Walking that deceptively undulating road is easier than cycling, even though it takes a little longer. I stop to watch birds circling very high around a spot just before the halfway point, hunting.
As I enter the town I pass Trata restaurant and wish kali spera as usual to the man who’s cooking, the smell of the food makes me hungry for some meat, which I haven’t had much of lately, since the butcher is in Livadia and my kitchen is always plentifully stocked with vegetables and fruit (Pavlos brought me a huge papaya yesterday!) and eggs and cheese anyway. Suddenly, though, I NEED a pork gyros, juicy meat all crispy on the outside tucked into a soft pitta with tzatziki and salad. I haven't had one since I arrived. Time was, I'd live off gyros on holidays in Greece.
But Dimitris is cooking some special fish for dinner, so I resist.
Walking down to the sea, I see Vangelis sitting upstairs on his own in the ouzeri, and wave. Then I think, hang on, what’s the rush? And I go back and ask if I can join him for a bit.
It’s a beautiful location, looking out to the sea and the mountains, but cosy too. Vangelis’ son Nikos just opened it, and Vangelis says he already had a busy lunch crowd. In the summer, when the Greeks come, it should be good business. As Vangelis has told me before, the Greeks, especially those who live abroad, don’t look at the price when they order. And they like to order fish when they’re by the sea.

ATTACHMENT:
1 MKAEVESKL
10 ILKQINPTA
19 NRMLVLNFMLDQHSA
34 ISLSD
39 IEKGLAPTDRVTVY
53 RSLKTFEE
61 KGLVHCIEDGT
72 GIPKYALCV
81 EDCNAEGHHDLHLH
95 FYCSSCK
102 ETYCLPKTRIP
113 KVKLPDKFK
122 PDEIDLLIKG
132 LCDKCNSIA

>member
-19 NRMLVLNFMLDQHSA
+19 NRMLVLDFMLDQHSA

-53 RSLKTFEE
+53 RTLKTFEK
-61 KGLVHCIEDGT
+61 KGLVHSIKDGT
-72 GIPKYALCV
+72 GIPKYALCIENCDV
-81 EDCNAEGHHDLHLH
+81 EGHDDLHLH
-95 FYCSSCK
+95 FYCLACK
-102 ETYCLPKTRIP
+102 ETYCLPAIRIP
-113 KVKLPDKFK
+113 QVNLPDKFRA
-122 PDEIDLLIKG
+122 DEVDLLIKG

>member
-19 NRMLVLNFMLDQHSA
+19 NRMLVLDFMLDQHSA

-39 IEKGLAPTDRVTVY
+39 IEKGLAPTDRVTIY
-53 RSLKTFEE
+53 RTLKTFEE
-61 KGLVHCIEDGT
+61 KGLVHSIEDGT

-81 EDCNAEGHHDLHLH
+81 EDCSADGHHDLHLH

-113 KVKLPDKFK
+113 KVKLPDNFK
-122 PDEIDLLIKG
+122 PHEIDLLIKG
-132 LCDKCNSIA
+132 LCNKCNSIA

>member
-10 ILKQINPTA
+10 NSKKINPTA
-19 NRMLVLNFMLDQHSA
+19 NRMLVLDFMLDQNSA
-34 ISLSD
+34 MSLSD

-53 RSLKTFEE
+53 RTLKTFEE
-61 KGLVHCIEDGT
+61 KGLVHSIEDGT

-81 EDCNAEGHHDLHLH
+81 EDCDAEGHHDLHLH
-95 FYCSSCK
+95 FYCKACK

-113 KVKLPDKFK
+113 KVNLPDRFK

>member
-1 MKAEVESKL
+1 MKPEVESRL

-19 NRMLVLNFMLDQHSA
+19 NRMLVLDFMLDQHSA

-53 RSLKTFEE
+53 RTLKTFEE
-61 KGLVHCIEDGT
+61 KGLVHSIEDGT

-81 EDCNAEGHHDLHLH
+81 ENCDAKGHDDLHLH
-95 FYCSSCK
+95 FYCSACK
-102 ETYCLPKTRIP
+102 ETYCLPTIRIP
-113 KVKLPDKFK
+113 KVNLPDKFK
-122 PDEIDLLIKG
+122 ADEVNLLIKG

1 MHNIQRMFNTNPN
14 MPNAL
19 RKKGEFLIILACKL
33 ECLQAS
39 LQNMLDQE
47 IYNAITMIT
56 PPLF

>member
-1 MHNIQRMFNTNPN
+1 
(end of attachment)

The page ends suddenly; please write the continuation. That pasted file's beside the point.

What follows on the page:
‘It’s exciting coming into town and seeing people,’ I tell him. ‘Some days I only talk to the donkeys!’ Of course I also chat with Pavlos, and sometimes with with Dimitris II, Tropicana Dimitris, my vegetable man at Eristos, who always shouts something about me being a good vegetarian when I arrive to buy my many kilos of oranges and tomatoes and zucchini.
Vangelis likes the idea that I talk to the donkeys. ‘These are not Tilos donkeys by your house, though – Tilos donkeys are smaller, and more’ - he searches to show me the colour – ‘not blue exactly…’
‘Grey?’ My neighbour donkeys are chocolate brown and furry, and they look all embarrassed when I catch them rolling in the dust.
‘Yes, grey. There are now not many original Tilos donkeys. One time, every family had a donkey. You know why?’
‘Ah, I think I do! Pavlos showed me the thing for the olives, the olive press, and said the donkey walked in a circle and pulled the stone around to make the oil…?’ Pavlos had finally asked the other day if I knew what that stone thing in the middle of the garden was. I’d assumed it was some sort of well but hadn’t understood the flat top.
‘Yes! And also, for the work in the fields, the donkeys bring back the fruits… But after the war, when the people leave Tilos, they kill the donkeys. They didn’t think… Now, one man he have two and he try to breed them. I remember right over the mountain there, you know Gera? Up on the top of the mountain was the OTE, the telephone station, and the man who worked there had a donkey to carry the diesel and the water up there to keep the telephone going. It was in fifty-eight, maybe.’